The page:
G6.4. The rotation of the Magnocraft (rotating torque)
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© Dr. Eng. Jan Pająk

G6.4. The rotation of the Magnocraft (rotating torque)

The magnetic whirl, because of the action of the "Pająk Effect", causes a reaction torque "TR" to act on the Magnocraft during flight. This torque is an obvious consequence of the action of "magnetic transmission" discussed in subsection G6.3.1. It tries to rotate the vehicle in a direction opposite from the direction of rotation of the magnetic whirl - see Figure G23, similarly as the rotation of the main propeller in a helicopter tries to rotate the helicopter in an opposite direction. To prevent this, the vehicle must produce its own stabilization torque "Ts" which is to compensate for the torque "TR" and which keeps the vehicle’s position stable during flight (see Figure G13). In helicopters such a stabilization torque is achieved trough placing a small propeller at the end of their tails.
In the Magnocraft this stabilization torque "TS" is created by varying the output flux "A" and inclination angle "I" of the side propulsors located on the east (E) and west (W) sides of the vehicle. The values of these two parameters (i.e. "A" and "I") are chosen so that the vertical components "V" of the stabilization forces "A" created by the side propulsors are equal, means that VE = VW. This ensures the stability of the vertical orientation of the vehicle. At the same time, the horizontal components "H" of the forces created by these propulsors differ from one another, means HE > HW. The difference between these components from the east (E) and west (W) sides, multiplied by the radius "R" of the vehicle, produces the necessary stabilization (rotary) torque "TS", the value of which is expressed by the following equation:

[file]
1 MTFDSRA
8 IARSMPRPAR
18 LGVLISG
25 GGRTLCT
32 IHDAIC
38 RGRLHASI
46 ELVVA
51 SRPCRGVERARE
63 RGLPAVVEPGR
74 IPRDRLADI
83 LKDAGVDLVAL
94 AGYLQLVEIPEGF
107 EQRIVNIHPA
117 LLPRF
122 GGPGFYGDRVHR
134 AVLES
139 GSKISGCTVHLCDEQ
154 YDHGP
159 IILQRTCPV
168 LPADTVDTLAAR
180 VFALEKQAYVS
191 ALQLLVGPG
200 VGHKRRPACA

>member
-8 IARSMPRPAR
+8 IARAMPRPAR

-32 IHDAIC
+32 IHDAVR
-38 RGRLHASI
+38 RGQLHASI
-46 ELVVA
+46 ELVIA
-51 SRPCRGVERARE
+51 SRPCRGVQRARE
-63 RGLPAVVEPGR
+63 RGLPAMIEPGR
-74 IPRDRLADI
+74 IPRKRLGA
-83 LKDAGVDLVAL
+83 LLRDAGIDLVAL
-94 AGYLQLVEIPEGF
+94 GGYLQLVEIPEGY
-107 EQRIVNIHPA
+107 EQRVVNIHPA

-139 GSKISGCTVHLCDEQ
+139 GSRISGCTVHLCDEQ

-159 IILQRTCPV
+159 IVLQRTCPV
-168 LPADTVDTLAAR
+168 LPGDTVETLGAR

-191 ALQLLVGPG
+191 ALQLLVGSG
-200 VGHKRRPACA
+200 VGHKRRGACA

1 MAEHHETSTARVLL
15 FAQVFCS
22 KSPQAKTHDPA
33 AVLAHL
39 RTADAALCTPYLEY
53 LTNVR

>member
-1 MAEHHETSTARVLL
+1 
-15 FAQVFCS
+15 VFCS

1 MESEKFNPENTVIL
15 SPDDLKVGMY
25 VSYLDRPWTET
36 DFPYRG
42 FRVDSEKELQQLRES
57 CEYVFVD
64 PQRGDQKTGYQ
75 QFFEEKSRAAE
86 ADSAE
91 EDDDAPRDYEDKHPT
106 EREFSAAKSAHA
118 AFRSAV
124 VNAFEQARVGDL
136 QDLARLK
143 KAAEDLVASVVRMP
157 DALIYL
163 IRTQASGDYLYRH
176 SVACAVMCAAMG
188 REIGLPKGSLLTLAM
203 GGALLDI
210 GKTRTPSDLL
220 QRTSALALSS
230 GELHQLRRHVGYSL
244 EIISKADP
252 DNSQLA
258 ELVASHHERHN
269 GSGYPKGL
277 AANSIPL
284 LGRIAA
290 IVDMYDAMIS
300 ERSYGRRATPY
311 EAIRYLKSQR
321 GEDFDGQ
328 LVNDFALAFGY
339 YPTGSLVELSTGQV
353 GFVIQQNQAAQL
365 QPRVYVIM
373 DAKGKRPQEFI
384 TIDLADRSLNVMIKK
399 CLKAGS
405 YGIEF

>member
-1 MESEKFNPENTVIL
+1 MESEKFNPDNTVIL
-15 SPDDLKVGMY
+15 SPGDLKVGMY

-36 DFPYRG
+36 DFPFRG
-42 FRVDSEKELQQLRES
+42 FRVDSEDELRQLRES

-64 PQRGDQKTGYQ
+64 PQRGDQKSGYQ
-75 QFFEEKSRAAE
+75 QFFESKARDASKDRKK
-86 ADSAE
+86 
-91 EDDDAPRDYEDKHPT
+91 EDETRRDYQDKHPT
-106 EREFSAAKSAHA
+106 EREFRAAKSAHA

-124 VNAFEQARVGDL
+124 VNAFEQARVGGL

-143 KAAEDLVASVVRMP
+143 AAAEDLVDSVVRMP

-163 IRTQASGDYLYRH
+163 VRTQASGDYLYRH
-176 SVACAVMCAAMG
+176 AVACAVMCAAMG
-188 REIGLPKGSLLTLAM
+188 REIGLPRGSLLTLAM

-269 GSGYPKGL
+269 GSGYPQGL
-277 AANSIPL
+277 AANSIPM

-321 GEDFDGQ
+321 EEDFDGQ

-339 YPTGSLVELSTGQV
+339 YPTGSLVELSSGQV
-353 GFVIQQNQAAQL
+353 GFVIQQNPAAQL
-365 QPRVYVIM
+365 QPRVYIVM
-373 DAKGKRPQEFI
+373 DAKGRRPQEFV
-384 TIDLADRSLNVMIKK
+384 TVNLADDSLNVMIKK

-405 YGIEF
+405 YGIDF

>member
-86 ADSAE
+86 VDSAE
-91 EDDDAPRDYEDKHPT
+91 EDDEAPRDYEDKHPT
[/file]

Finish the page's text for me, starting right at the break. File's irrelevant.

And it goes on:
TS = R(HE - HW)                    (G31)

(i.e. the stabilization (rotary) torque "TS" is equal to the difference ("HE" minus "HW") between the horizontal components of stabilization forces, multiplied by the radius "R = d/2" of the vehicle).
The value of torque "TS" is controlled by the logcomputer of the Magnocraft. To keep it at a required level, the propulsors located on the eastern (E) or/and western (W) sides of the Magnocraft, should usually have a much greater output than the output of the other side propulsors of this vehicle. During landings such a greater output will be indicated by additional markings left on the ground (see marks "TS" in Figure G13). Notice that such marks will be especially prominent in landings of flying clusters described in subsection G3.1.6.
The rotary torque makes it possible not only to fly the Magnocraft in a stable orientation, but also for the crew to control the rotation of the vehicle. Such rotation is utilized to orientate the pilot's seat in the direction of flight, to facilitate the crew's observation of the vehicle's surroundings, and to orientate the propulsors' outlets during a coupling manoeuvre. In free space, such controlled rotation could create an artificial gravity inside the crew cabin.

=> G6.5.
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